Roger Strand: “RRI is a window of criticism, it is a dissident discourse”
Posted by Núria Saladié on 17 Jun 2015
This Monday 8th of June Roger Strand visited Universitat Pompeu Fabra (Barcelona) and gave a talk on the origin, definition and application of Responsible Research and Innovation (RRI). Strand is a professor at the University of Bergen (Norway), and Chairman in 2014 of the European Commission Expert Group on Indicators for RRI.
Roger Strand talk on RRI in Universitat Pompeu Fabra (Barcelona)
He has coordinated two European Union projects of the 7th Framework Programme and has been commissioned by the Council of Europe to write a report on how to deal with the ethical challenges of new and emerging technologies.
To start the session, Strand exposed an obvious contradiction of RRI: on the one hand, it is vital at an institutional level and for new EU projects; but on the other hand, it is a rather unknown term among the scientific community and the general public. He explained what the concept of RRI entails from an EU perspective but also analyzed some of the sentences of its definition to prove that it is still quite an ambiguous term.
Strand, together with Gema Revuelta (CCS-UPF) and eight more high-profile experts, form the Steering Committee that wrote on November 2014 the proposal for the Rome Declaration on Responsible Research and Innovation in Europe, a call on all stakeholders "to work together for inclusive and sustainable solutions to our societal challenges". This was not the first time that Strand and Revuelta worked together: both have participated in the Expert Group on Policy Indicators for RRI (being Strand the Chairman of the group). Moreover, they have also been granted recently the European project HEIRRI (Higher Education Institutions and Responsible Research and Innovation), that aims at introducing RRI inside the university education of future scientists and engineers and that is coordinated by UPF.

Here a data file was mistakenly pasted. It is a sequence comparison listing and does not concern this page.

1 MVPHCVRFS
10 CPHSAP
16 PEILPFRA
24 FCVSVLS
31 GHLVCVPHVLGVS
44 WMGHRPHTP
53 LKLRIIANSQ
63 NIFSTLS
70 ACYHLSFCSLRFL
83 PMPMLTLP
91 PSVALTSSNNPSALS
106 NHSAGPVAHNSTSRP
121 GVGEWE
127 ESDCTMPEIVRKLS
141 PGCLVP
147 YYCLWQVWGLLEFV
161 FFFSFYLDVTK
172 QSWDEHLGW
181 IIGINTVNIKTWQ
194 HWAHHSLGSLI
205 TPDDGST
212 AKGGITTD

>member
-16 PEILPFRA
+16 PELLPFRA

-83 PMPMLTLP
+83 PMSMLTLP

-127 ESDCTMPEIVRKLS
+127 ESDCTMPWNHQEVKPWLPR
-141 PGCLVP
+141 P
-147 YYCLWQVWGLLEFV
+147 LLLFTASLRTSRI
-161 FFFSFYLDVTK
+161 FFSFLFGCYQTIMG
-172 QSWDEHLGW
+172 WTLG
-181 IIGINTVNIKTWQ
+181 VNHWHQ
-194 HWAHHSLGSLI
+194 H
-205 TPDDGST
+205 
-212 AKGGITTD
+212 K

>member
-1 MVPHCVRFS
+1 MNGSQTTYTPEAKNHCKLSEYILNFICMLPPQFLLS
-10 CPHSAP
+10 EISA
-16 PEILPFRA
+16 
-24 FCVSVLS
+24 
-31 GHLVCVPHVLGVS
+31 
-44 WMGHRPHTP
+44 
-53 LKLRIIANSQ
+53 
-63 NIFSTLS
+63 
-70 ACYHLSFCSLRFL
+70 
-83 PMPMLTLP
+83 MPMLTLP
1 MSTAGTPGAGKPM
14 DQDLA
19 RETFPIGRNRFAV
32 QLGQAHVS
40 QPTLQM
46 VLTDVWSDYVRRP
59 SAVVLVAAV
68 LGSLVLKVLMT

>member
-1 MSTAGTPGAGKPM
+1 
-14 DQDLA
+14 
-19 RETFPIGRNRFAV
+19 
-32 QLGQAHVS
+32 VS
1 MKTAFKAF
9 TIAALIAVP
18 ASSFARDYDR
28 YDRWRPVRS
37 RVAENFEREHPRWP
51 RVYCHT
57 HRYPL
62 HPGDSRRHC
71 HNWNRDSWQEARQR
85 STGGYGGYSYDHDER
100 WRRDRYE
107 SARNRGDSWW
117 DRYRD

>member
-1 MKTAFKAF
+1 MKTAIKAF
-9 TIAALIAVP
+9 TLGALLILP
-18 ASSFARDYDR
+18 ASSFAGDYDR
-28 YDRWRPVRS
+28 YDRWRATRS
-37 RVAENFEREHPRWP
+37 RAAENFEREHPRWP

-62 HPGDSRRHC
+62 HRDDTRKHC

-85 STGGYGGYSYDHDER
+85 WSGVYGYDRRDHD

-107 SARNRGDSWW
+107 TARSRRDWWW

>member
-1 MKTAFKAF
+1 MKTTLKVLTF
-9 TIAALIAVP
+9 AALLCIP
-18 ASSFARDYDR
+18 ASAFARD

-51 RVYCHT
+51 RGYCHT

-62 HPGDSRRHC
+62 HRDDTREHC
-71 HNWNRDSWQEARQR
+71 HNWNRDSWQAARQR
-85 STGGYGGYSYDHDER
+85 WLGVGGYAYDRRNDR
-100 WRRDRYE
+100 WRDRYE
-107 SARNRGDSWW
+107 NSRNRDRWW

Governance of Risk was also commented by Strand, who explained that it may sound reckless to give funding to a changing and unpredictable field such as Research and Innovation; with the Governance of Risk, this can be done because it is understood that R&I can contribute positively to society. The debate on RRI is alive and on-going, as philosophers and policy-makers still discuss some of its aspects. Strand also did a brief summary of the historical references that have led to the current RRI definition, such as the ELSI/ELSA in the 1980s and the Code of conduct for responsible nanosciences and nanotechnologies research in 2008.
After the talk, there was an open debate among attendees. A member of the audience asked if there were any cases of real applications of RRI, transmitting with the question a hint of scepticism. The debate also revolved around soft and hard governance, the politics behind science, GMO, vaccines, trust and public understanding of science. Strand concluded the session saying that RRI is "a window to criticism, a dissident discourse", because science has always been surrounded by society and now finally this is being taking into account with RRI.
The talk was held in the framework of the masters' programme on science communication imparted by UPF-IDEC. Apart from the students of the programme, professionals on the field of science communication and RRI also attended the session.
Núria Saladié is the international projects coordinator at the Science, Communication and Society Studies Centre from Universitat Pompeu Fabra